Leadership in Abundance
Unity College leaders need access to information and personnel need access to decision-makers. A flatter administrative structure allows day-to-day realities to better influence strategic decisions. One-on-one relationships between students, faculty, and staff are central to the Unity College value proposition. A more horizontal organization helps establish students at the heart of the community and keeps executive administration closer to that heart. A flatter organization also makes sure that there are opportunities to develop leadership at all levels of the organization, creating the right conditions for leadership in abundance.
Unity College expects empowered and accountable leadership.
Functional leadership is an approach that leans heavily on a team of mutually invested senior leaders. Rather than identifying a leader’s role by reporting lines, in a functional leadership model senior leaders are identified by their area(s) of primary functional responsibility. The senior level team shares overall responsibility for meeting strategic institutional goals, establishing campus culture, managing risk, and—most importantly—stewarding the mission of the college.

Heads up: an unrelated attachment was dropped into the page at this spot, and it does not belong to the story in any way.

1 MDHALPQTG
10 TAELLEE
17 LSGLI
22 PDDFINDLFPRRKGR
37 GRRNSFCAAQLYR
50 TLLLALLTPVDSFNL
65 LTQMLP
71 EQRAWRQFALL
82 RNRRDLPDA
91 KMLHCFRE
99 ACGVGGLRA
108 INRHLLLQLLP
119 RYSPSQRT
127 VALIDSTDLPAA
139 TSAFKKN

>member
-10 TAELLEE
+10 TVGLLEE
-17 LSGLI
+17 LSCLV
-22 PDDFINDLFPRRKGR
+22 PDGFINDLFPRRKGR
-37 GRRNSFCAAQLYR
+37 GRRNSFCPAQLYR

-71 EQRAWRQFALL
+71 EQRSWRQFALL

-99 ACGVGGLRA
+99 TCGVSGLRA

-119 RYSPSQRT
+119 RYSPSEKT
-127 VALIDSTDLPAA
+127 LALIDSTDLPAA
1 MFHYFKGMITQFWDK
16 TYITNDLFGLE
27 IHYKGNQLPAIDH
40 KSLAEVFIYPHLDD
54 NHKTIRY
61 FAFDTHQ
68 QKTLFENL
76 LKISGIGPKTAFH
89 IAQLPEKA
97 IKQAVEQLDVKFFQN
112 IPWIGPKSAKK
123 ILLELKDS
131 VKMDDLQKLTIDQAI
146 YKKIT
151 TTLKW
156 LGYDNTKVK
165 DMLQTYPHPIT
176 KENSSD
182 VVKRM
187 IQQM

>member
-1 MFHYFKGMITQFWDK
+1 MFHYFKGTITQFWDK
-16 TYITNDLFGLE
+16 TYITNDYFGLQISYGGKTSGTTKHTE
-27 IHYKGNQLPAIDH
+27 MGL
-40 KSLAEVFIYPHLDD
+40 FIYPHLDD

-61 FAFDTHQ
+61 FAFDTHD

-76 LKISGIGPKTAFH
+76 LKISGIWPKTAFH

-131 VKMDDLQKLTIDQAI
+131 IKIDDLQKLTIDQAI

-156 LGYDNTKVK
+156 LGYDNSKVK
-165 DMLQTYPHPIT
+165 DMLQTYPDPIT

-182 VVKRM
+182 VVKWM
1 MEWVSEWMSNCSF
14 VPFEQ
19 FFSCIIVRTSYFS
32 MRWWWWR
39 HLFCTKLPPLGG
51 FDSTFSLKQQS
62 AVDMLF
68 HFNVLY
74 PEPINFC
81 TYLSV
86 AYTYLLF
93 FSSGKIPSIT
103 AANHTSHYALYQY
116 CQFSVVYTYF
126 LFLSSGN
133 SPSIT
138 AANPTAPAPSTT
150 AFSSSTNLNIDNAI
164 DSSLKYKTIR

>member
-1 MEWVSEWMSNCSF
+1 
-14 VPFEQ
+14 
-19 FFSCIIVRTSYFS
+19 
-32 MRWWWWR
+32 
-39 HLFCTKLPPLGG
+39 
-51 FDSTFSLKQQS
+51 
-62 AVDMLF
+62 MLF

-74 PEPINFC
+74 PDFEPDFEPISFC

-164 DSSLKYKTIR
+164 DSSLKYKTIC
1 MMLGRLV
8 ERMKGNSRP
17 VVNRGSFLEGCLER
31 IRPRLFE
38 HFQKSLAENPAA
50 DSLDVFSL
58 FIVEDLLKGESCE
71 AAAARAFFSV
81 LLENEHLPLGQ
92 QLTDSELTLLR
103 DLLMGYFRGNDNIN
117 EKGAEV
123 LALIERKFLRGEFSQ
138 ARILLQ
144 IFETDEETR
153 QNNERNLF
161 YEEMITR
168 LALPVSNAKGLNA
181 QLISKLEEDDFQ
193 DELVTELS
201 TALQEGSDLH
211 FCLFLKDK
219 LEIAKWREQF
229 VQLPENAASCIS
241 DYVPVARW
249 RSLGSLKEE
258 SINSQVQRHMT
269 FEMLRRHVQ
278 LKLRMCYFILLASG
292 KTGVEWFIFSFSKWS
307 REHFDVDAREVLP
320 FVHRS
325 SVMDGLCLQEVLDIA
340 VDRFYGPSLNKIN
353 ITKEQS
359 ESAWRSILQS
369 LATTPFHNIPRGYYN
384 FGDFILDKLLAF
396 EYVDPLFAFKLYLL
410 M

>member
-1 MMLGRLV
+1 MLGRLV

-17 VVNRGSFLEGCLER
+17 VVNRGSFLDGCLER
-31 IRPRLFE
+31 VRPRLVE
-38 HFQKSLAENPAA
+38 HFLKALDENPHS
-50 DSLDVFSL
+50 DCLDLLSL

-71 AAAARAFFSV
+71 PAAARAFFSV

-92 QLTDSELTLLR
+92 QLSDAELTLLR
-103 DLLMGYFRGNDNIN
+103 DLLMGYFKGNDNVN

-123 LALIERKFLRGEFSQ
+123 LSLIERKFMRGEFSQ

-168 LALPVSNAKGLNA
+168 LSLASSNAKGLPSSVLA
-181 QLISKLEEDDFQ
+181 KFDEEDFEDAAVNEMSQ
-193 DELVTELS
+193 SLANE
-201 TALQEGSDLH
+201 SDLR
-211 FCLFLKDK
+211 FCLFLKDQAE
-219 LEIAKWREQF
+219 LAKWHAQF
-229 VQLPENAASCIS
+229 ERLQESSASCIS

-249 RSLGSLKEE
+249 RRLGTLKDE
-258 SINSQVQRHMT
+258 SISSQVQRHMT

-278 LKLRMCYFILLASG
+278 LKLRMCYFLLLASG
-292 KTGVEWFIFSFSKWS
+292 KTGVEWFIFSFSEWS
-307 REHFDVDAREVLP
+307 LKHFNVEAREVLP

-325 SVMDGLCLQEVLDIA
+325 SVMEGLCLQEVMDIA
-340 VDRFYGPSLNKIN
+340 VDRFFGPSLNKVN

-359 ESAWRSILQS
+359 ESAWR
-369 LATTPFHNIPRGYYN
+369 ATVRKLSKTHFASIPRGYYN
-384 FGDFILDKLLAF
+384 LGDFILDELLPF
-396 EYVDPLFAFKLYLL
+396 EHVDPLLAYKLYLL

Within the senior leadership team, individuals serve as first among equals or chief officer in a given functional area of primary responsibility. The language of “chief officer” is familiar in the role of “Chief Academic Officer” and “Chief Financial Officer.” Chief officer is not a rank; it is a role.
The leadership team may have deans working with directors as first among equals. Different rank, parallel role.
A first among equals approach means being responsive to changing conditions; an individual’s capacity to serve will, at times, seem to stretch the boundaries of a strict job description in order to place project and need above reporting structure. First among equals means shared successes and shared failures. Celebrations are inclusive. Challenges, vulnerabilities, and mistakes are treated with transparency.